My late father, Magnus G. Dahl, left Sweden in 1914. After arriving at Ellis Island, he moved to Hartford, Connecticut, and busied himself with such activities as electrical engineering and playing the clarinet. He met my mother, Verna, at church. She was also of Swedish extraction.
Despite their double dose of Viking blood, my parents lived a quiet, suburban life, rarely terrorizing anyone. The exception was their infamous Christmas glogg (pronounced "gluhg") party, at which they served a hot, spiced wine punch strong enough to curl the horns on your helmet.
Most glogg recipes call for port or red wine, spiked with a little brandy or aquavit, then heated slowly with almonds, raisins, cinnamon, cardamom, and dried orange peels. This was too faint-hearted for my father, who was still railing against Prohibition 30 years after Repeal. Hence, the Magnus G. Dahl glogg recipe called for two quarts of tawny port, not spiked with spirits but walloped with one quart each of brandy and rye whiskey.
When their guests assembled, my mother would carry the glogg pot into the living room and hold a match to the fumes. Clearly, this was an act of Viking courage. Behind the inferno, my tall, handsome mother always appeared remarkably calm—like Brynhild (the Norse equivalent of Wagner's Brunhilde), I thought, peering out from her ring of fire. After Mother squelched the blaze with a saucepan lid, she'd ladle the steaming punch into dainty blue-and-white Royal Copenhagen teacups, with demitasse spoons for the almonds and raisins.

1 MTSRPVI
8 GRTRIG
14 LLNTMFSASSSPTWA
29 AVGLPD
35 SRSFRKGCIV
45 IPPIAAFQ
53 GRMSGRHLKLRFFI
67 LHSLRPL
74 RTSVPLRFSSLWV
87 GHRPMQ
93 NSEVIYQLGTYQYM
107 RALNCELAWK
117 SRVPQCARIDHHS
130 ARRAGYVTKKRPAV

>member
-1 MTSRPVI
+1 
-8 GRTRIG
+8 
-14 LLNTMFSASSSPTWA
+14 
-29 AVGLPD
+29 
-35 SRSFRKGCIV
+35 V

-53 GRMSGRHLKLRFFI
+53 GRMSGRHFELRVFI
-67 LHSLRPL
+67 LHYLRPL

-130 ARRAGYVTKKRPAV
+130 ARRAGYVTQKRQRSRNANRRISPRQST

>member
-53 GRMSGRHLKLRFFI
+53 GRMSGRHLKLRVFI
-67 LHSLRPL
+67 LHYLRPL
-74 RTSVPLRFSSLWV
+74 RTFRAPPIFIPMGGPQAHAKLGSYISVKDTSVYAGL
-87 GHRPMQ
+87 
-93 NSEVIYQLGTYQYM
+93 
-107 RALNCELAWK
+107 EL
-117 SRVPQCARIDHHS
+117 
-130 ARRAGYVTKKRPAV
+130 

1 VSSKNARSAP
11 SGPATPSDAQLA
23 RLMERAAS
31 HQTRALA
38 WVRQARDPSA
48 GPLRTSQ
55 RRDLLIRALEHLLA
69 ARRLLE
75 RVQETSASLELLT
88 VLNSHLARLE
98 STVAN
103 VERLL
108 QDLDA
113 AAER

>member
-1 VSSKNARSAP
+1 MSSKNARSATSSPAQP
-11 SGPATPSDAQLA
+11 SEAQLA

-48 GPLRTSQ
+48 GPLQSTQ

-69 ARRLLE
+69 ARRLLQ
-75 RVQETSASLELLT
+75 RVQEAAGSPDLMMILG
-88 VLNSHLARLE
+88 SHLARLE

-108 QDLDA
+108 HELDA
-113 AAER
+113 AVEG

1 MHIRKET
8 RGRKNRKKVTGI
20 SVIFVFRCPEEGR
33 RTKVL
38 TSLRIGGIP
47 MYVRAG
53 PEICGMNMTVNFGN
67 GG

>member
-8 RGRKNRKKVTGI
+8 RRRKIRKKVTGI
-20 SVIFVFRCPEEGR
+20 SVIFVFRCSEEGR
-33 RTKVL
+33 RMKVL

The key to enjoying glogg—Dahl glogg, anyway—is getting past the first sip. It is not a subtle experience. First-time glogg drinkers tend to raise their eyes in shock as their noses collide with the blast of alcoholic fumes rising from the cup. By the second sip, though, the brew's spicy warmth begins to charm, and to anesthetize. "Say, this is quite good," remarks the hapless guest, wondering why he feels the urge to sing.
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